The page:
"When you look for the bad in mankind expecting to find it, you surely will." ~ Pollyanna

Grace Moon's picture


i'm kinda in love with Gabourey Sidibe, i love it when talent comes out of no where, and she has one of the coolest names.

it didn't seem to be an easy feat for Lee Daniels to get Precious out, and if not for a confluence of events, casting, and backing it may not have seen the light of day.

i actually don't give hollywood that much credit, i think its called Tinseltown for a reason.

tweet tweet @gracemoon

Sarah Pappalardo's picture

the female body

I'm not really sure how this specifically pertains to the black female body. I think what we're seeing is the same old, same old judgments of the female body.

The issue with the amazing "Precious" star is twofold: she may not get more work in Hollywood because of bias against her weight, but she also may not get work in Hollywood because there are only so many parts written for young, bigger women.

I'd actually give the industry a little more credit - if there's another good script out there, damn right it will be produced.

Michelle Sewell's picture

the (black) female body


After reading the anthology The Black Body I was just looking at the subject through the filter of Hollywood. I agree that women's bodies, regardless of race/ethnicity, are constantly being assessed and in the world of Hollywood you can never be too young, too thin, to


Sarah Pappalardo's picture

Right on.

I might pick up that book - sounds interesting!

Carollani's picture

Hollywood can suck it.

Mmm. J-Hud could, yo.

The fact is that in today's Hollywood if a movie doesn't break the box office in its first week it's dead. What producers rely on to get people to the movies is leading ladies that dudes want to fuck and girls want to be. That usually means someone skinny or slightly curvy.

I'm certainly not defending Hollywood, in fact, I think they're doing their best to kill creativity altogether. Thank god for the indie industry. You're only limited by Hollywood if you are trying to be IN Hollywood.

Robin Rigby's picture

I would agree with your final

I would agree with your final sentence except that there are a finite number of movie screens on the planet and with increasing numbers of films (indie and studio) being released each year it's harder and harder to get screen time.  And the truth is that until some new distribution channel starts to get the public's attention most movie watchers aren't aware of something that isn't screened in their multiplex and advertised to death on their TVs.  Ultimately, it doesn't matter if you're Hollywood or not.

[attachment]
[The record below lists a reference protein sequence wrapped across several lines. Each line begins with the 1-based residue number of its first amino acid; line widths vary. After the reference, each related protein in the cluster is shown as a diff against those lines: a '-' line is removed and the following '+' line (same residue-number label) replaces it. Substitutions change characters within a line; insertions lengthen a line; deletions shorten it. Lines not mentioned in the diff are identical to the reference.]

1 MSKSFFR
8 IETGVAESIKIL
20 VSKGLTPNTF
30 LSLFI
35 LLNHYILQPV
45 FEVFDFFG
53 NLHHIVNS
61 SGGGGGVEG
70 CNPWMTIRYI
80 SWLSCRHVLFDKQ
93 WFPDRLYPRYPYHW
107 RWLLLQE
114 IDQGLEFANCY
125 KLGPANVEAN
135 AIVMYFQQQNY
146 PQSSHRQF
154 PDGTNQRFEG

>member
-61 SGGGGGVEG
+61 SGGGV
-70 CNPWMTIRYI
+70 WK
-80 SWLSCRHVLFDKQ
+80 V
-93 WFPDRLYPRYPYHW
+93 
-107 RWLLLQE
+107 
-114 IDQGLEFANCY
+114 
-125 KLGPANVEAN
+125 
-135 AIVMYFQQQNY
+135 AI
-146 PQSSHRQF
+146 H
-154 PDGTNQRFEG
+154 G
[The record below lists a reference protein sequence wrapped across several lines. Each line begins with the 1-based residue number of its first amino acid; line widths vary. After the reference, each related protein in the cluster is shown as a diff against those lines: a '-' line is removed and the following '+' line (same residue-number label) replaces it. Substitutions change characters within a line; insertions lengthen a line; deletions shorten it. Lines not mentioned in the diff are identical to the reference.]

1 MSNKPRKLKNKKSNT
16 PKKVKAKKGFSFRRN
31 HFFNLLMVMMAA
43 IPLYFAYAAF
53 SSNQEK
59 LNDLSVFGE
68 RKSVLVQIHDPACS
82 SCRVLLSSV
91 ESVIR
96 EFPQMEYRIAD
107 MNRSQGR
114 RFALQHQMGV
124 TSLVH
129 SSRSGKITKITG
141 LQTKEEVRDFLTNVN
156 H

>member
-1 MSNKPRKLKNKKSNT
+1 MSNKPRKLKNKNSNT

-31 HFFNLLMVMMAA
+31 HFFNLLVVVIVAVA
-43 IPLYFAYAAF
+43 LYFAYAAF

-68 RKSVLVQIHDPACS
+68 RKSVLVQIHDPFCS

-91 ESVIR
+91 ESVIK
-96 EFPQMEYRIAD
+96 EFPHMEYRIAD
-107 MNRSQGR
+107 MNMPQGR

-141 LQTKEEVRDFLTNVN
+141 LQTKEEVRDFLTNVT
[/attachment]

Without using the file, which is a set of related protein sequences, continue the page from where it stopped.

Carollani's picture


There are a growing number of ways that indie filmmakers are getting their films out there. IFC is a great boon to filmmakers, because it picks up indie films that get great reviews but almost zero distribution. Also, there's an art house theater or two in every metropolitan area that screen ONLY underrepresented films. Netflix is also a new amazing tool for filmmakers, because you can get huge distribution to people who seek out independents but otherwise wouldn't be aware of the particular film. Also, film festivals. In fact, the festivals are where previously un-(or under)-funded films can pick up distribution deals if they get a good buzz going.

There are more options than just Hollywood or bust, for sure.

Robin Rigby's picture

I'm aware of these things

I'm aware of these things since I'm an independent filmmaker and you're aware because you're an actress but as I said above- the general public is only aware of most films if those films have screened at their local multiplex or if they have some personal connection to the film or filmmakers.

Carollani's picture

True true.

But as an artist is your intended audience really everybody, or are you just trying to reach the people who get it? I don't know, I waffle. I guess the more money you put into a production, the more people you want/need to see your film for it to pay off in the end.  I don't know.

Robin Rigby's picture

Actually, as a gay filmmaker

Actually, as a gay filmmaker who's stated mission is to increase the quality of gay/lesbian films while also increasing the visibility of gay film my target audience is everyone.  

I was editing a film for another local filmmaker and she said to me "You know, you don't have to make only gay movies."  To which I replied "Yes.  I do."  So, while I was editing her non-gay film and I've edited several others (and made one straight film with a lesbian character of my own) it is my intention to make gay (and especially, lesbian) movies but to make ones that straight folks will also enjoy so that then they'll feel like they know us.  While at the same time giving lesbians quality films instead of the dreck that we are mostly stuck with these days.  

Carollani's picture

Good Luck!

I'm glad to know that there are filmmakers out there trying to make good gay films, because let's face it, most of them are total stinking shit. I wish you all the luck in the world!